Federal Sites Knocked Out by Cyber Attack

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A widespread and unusually resilient computer attack that began July 4 knocked out the Web sites of several government agencies, including some that are responsible for fighting cyber crime, The Associated Press has learned.

The Treasury Department, Secret Service, Federal Trade Commission and Transportation Department Web sites were all down at varying points over the holiday weekend and into this week, according to officials inside and outside the government. Some of the sites were still experiencing problems Tuesday evening. Cyber attacks on South Korea government and private sites also may be linked, officials there said.

U.S. officials refused to publicly discuss any details of the cyber attack, and would only generally acknowledge that it occurred. It was not clear whether other government sites also were attacked.

Others familiar with the U.S. outage, which is called a denial of service attack, said that the fact that the government Web sites were still being affected three days after it began signaled an unusually lengthy and sophisticated attack. The officials spoke on condition of anonymity because they were not authorized to speak on the matter.

Web sites of major South Korean government agencies, banks and Internet sites also were paralyzed in a suspected cyber attack Tuesday. Ahn Jeong-eun, a spokeswoman at the Korea Information Security Agency, said the U.S. and South Korean attacks appeared to be linked.

The South Korean sites included the presidential Blue House, the Defense Ministry, the National Assembly, Shinhan Bank, Korea Exchange Bank and top Internet portal Naver. They went down or had access problems since late Tuesday, Ahn said.

The Homeland Security Department confirmed that officials had received reports of "malicious Web activity" and they were investigating the matter, but had no further comment. Two government officials acknowledged that the Treasury and Secret Service sites were brought down, and said the agencies were working with their Internet service provider to resolve the problem.

Ben Rushlo, director of Internet technologies at Keynote Systems, called it a "massive outage" and said problems with the Transportation Department site began Saturday and continued until Monday, while the FTC site was down Sunday and Monday.

Keynote Systems is a mobile and Web site monitoring company based in San Mateo, Calif. The company publishes data detailing outages on Web sites, including 40 government sites it watches.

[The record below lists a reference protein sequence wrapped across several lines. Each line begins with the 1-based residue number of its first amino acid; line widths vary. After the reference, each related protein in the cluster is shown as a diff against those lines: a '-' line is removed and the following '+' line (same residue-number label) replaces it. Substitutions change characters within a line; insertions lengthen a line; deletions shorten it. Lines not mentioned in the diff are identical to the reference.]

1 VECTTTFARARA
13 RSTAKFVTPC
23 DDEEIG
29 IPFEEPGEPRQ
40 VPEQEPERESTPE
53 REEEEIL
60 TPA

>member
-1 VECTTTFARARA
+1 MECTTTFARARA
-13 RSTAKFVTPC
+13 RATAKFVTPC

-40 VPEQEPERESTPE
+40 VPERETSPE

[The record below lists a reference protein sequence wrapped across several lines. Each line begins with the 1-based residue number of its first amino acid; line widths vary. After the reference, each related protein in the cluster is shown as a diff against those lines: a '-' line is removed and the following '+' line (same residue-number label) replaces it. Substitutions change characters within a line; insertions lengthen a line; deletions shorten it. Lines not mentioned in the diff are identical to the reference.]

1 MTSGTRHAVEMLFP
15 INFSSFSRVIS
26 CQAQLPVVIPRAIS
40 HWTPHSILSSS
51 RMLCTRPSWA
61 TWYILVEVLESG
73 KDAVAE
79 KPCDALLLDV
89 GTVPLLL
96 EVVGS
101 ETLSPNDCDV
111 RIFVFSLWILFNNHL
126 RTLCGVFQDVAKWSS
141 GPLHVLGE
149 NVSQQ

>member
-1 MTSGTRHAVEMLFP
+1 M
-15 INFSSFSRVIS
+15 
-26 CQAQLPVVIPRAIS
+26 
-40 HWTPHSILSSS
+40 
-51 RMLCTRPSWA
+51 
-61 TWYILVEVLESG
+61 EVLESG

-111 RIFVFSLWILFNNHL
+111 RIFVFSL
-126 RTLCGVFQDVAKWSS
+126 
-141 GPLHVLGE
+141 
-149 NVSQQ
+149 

According to Rushlo, the Transportation Web site was "100 percent down" for two days, so that no Internet users could get through to it. The FTC site, meanwhile, started to come back online late Sunday, but even on Tuesday Internet users still were unable to get to the site 70 percent of the time.

"This is very strange. You don't see this," he said. "Having something 100 percent down for a 24-hour-plus period is a pretty significant event."

He added that, "The fact that it lasted for so long and that it was so significant in its ability to bring the site down says something about the site's ability to fend off (an attack) or about the severity of the attack."

Denial of service attacks against Web sites are not uncommon, and are usually caused when sites are deluged with Internet traffic so as to effectively take them off-line. Mounting such an attack can be relatively easy using widely available hacking programs, and they can be made far more serious if hackers infect and use thousands of computers tied together into "botnets."

For instance, last summer, in the weeks leading up to the war between Russia and Georgia, Georgian government and corporate Web sites began to see "denial of service" attacks. The Kremlin denied involvement, but a group of independent Western computer experts traced domain names and Web site registration data to conclude that the Russian security and military intelligence agencies were involved.

Documenting cyber attacks against government sites is difficult, and depends heavily on how agencies characterize an incident and how successful or damaging it is.

Government officials routinely say their computers are probed millions of times a day, with many of those being scans that don't trigger any problems. In a June report, the congressional Government Accountability Office said federal agencies reported more than 16,000 threats or incidents last year, roughly three times the amount in 2007. Most of those involved unauthorized access to the system, violations of computer use policies or investigations into potentially harmful incidents.

The Homeland Security Department, meanwhile, says there were 5,499 known breaches of U.S. government computers in 2008, up from 3,928 the previous year, and just 2,172 in 2006.

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